Aotearoa reached the 4 million Covid-19 vaccination doses mark on Tuesday – a number trumpeted as a significant milestone by the Government.
Covid-19 response Minister Chris Hipkins said the figure showed “really strong progress” and was “testament to everybody’s efforts to get it done for themselves, their family, and for New Zealand".
New Zealand and Australia - two countries which had eliminated the virus for large parts of the past 18 months - were both trailing near the foot of the vaccination charts for OECD countries a couple of months ago.
But with significant outbreaks on both sides of the Tasman, the drive to get populations jabbed has ramped up considerably.
A total of 72,893 people were vaccinated in New Zealand on Tuesday, bringing the total to 4,032,710 doses administered. Of those, just over 2,662,000 are first doses and nearly 1,371,000 are second doses.
As the chart from OurWorldinData above shows, NZ's overall vaccination rates, per million population – both single and double doses – continue to lag behind many countries.
The overall proportion of the population to have had at least one jab of the Pfizer vaccine is 54 per cent. That's slightly better than Australia's 51 per cent, but well behind Singapore's 78 per cent and somewhat behind the UK's 71 per cent and the 62 per cent in the US.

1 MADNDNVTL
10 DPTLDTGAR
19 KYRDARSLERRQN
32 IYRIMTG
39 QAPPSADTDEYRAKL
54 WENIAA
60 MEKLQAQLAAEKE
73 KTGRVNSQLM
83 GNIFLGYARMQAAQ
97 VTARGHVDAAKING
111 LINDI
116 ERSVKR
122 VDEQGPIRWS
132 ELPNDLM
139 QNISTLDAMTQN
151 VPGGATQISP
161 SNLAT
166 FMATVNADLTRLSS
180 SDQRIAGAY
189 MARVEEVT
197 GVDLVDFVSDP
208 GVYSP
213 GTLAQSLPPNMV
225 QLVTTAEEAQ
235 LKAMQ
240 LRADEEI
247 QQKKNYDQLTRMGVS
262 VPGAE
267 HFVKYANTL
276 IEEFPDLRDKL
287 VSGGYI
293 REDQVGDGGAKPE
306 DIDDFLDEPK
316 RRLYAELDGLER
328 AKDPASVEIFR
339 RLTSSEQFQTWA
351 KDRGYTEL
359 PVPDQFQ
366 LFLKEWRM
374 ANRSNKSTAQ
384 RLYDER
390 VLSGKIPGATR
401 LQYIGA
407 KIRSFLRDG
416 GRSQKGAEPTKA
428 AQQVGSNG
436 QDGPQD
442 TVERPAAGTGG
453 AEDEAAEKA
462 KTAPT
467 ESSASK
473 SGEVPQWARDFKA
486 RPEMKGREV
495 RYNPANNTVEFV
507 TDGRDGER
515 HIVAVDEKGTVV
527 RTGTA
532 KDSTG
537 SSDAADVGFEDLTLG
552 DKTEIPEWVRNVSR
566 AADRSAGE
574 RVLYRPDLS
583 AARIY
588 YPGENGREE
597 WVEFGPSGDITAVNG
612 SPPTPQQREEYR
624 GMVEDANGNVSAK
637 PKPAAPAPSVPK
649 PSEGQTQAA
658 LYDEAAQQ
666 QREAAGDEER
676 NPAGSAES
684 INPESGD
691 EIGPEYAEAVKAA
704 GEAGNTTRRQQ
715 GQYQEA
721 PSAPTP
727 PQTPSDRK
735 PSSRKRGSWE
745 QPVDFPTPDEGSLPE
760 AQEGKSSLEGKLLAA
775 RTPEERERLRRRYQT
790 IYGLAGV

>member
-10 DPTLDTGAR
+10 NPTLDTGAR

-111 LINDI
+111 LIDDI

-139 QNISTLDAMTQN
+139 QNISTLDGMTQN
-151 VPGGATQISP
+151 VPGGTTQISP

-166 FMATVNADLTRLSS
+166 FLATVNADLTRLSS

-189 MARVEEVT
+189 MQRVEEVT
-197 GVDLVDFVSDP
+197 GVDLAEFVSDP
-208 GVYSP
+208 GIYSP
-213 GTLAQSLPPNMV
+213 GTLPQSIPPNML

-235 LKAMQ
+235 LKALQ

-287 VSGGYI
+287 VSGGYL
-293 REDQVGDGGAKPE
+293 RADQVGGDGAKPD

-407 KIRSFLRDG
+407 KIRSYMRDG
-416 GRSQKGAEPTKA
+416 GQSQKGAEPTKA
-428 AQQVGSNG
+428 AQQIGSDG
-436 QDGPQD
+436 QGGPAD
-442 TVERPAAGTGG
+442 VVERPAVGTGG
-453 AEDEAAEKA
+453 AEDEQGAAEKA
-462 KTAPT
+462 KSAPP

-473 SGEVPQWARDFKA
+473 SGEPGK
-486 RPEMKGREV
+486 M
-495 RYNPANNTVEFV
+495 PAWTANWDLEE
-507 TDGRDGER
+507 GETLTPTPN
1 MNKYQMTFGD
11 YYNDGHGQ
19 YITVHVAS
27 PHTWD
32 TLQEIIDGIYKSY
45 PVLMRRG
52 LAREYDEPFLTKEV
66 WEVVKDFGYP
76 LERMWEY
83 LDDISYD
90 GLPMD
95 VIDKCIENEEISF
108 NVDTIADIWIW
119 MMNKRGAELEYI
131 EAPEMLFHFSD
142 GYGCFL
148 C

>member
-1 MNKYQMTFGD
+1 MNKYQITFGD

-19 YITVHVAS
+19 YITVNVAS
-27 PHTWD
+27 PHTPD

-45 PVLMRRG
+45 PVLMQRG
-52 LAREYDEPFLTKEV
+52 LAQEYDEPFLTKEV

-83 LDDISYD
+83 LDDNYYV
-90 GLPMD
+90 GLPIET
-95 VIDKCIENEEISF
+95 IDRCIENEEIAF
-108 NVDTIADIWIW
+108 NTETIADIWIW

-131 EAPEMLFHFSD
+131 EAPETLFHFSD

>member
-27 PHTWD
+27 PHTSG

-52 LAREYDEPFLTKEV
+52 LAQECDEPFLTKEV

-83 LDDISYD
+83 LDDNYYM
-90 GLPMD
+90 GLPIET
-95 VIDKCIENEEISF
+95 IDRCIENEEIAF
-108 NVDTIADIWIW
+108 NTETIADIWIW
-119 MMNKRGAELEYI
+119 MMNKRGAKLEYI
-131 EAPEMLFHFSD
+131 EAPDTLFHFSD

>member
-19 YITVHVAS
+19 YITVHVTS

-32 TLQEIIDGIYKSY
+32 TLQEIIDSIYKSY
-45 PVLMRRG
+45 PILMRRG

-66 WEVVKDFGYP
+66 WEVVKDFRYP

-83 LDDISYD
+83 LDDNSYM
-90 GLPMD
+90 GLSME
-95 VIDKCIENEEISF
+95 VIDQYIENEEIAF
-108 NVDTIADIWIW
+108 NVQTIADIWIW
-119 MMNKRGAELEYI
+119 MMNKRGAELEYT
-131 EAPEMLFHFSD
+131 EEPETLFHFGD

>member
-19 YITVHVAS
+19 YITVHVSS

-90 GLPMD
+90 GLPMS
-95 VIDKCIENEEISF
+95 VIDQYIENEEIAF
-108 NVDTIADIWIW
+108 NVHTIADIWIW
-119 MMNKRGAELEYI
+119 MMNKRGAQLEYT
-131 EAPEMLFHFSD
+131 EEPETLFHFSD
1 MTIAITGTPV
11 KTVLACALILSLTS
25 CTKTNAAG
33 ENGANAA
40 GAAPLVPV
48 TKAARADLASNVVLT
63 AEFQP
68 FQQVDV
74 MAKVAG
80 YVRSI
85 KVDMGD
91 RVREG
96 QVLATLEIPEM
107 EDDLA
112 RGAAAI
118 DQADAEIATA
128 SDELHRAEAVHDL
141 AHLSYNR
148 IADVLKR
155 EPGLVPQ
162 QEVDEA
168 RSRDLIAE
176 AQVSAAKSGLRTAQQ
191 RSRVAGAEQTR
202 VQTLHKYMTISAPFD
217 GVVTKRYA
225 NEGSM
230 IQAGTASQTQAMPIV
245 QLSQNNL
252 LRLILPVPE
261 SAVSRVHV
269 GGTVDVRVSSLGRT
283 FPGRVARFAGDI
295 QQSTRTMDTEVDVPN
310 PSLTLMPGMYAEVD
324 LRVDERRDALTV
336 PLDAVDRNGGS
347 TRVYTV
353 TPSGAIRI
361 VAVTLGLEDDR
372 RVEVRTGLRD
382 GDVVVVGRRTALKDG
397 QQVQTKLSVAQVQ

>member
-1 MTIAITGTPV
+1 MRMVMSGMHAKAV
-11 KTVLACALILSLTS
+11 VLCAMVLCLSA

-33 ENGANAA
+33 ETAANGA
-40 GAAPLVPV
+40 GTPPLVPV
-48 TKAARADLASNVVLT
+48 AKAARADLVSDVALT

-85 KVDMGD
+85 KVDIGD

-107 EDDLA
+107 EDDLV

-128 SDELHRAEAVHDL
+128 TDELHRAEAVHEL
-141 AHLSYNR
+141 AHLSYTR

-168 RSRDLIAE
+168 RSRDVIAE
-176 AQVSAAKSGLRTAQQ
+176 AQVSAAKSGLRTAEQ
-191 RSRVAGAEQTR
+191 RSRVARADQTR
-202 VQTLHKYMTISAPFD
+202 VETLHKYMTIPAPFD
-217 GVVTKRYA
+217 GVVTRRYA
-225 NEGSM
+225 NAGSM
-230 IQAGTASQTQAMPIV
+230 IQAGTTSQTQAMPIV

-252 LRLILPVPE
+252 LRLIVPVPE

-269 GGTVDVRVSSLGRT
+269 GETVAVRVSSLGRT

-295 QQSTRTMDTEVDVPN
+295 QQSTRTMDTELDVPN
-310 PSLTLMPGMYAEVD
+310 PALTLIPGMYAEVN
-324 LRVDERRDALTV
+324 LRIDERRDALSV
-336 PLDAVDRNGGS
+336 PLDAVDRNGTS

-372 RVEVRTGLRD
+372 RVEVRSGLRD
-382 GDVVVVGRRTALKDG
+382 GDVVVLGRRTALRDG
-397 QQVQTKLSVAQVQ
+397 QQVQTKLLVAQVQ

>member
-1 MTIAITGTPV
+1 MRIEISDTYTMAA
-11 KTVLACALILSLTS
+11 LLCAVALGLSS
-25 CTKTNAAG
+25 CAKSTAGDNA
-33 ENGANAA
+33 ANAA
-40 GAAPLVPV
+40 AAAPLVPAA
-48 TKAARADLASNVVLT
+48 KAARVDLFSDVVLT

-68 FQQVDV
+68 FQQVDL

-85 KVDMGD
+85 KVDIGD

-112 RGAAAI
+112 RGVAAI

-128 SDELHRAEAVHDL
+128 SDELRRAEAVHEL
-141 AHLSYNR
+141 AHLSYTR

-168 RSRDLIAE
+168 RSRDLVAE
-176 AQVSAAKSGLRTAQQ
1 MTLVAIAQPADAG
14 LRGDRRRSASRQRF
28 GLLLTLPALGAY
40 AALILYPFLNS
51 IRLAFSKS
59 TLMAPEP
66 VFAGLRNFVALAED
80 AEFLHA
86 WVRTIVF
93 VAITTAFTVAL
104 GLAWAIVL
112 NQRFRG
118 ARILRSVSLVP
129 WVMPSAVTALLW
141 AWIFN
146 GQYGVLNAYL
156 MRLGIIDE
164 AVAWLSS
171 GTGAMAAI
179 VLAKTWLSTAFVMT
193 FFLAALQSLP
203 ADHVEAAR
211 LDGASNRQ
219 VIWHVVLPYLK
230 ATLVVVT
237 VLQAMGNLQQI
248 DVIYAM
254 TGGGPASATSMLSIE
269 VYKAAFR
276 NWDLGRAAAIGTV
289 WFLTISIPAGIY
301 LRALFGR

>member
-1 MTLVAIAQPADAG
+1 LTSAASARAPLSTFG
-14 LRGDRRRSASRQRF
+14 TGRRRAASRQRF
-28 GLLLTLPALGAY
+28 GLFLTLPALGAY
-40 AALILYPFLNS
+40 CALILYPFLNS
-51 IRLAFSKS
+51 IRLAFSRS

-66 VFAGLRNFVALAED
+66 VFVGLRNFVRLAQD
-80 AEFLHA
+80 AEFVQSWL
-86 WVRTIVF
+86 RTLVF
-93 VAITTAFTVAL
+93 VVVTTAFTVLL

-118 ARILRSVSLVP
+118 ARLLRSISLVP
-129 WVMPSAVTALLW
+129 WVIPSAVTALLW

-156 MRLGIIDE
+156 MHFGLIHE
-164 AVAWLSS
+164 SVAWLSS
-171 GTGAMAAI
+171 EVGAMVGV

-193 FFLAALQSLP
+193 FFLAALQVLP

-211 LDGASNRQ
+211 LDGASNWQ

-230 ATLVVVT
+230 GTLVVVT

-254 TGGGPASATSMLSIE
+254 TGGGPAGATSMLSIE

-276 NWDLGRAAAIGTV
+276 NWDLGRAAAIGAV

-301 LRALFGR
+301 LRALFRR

However, as The Economist’s Asia business and finance editor Mike Bird notes, New Zealand is catching up – and on track to overtake countries like the UK and the US which came out of the vaccination blocks fastest.
Sustaining the current rate of vaccination will be key to that, and that relies on there being sufficient stocks of Pfizer in the country.
Asked about this in Wednesday's media briefing, Hipkins says there are currently 629,000 doses in Aotearoa and that "at the moment, supply is not a challenge".